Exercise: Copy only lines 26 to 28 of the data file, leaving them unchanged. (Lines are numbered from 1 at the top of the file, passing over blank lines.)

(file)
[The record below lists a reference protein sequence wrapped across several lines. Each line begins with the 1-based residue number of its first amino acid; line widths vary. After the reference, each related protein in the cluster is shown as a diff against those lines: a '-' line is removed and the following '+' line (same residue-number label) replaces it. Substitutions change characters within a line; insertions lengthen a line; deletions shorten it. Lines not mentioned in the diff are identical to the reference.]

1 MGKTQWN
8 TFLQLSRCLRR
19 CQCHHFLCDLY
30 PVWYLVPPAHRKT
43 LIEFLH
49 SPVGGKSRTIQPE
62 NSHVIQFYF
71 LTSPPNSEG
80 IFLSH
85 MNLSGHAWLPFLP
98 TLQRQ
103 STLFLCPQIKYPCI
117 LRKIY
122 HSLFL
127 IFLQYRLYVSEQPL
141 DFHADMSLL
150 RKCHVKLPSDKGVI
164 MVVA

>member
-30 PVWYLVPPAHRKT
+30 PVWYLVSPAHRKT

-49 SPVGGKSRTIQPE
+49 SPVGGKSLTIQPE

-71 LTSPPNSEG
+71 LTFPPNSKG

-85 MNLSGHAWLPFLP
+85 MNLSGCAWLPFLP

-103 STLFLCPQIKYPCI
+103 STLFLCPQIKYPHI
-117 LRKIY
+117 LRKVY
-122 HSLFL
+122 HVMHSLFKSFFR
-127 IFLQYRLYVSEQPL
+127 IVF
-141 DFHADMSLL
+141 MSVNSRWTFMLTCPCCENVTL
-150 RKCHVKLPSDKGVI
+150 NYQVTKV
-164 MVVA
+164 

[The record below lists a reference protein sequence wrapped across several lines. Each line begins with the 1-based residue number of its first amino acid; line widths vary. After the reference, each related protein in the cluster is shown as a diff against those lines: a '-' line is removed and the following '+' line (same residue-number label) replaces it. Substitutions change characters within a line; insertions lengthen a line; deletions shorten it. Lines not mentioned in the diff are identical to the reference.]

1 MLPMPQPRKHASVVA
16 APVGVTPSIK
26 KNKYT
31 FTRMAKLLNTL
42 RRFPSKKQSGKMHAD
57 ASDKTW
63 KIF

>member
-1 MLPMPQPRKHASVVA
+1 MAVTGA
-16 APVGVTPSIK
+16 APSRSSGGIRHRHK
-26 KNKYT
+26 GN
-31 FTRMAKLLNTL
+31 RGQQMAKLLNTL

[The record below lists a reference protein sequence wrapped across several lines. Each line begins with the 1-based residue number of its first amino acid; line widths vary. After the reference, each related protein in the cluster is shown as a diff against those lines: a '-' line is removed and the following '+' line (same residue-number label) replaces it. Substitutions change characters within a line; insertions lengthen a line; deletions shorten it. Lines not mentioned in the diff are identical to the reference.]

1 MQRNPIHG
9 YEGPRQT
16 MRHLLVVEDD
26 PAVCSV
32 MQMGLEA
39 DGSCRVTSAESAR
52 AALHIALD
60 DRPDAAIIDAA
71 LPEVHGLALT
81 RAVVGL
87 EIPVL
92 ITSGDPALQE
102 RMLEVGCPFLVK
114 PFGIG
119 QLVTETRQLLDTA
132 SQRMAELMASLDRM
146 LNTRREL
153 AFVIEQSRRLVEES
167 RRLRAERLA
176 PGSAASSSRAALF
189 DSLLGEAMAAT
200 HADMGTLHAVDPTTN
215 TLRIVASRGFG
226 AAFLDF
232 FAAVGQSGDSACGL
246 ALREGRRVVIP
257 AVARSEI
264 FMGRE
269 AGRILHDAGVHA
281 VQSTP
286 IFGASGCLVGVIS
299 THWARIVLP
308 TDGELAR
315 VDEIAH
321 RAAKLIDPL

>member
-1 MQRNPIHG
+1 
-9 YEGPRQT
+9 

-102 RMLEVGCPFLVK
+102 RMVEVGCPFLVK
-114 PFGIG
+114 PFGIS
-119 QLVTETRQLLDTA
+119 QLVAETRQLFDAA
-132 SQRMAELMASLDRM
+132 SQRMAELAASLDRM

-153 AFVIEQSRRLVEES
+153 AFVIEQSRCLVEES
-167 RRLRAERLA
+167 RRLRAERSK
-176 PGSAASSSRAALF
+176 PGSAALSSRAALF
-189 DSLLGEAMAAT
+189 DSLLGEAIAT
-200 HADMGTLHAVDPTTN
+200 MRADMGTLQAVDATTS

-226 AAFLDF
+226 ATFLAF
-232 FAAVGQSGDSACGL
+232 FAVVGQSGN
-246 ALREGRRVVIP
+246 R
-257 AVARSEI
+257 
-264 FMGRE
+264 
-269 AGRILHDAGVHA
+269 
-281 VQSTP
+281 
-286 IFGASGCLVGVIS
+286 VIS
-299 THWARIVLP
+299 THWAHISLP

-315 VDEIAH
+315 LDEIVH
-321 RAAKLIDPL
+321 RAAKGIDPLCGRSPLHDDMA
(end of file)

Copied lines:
+71 LTFPPNSKG

-85 MNLSGHAWLPFLP
+85 MNLSGCAWLPFLP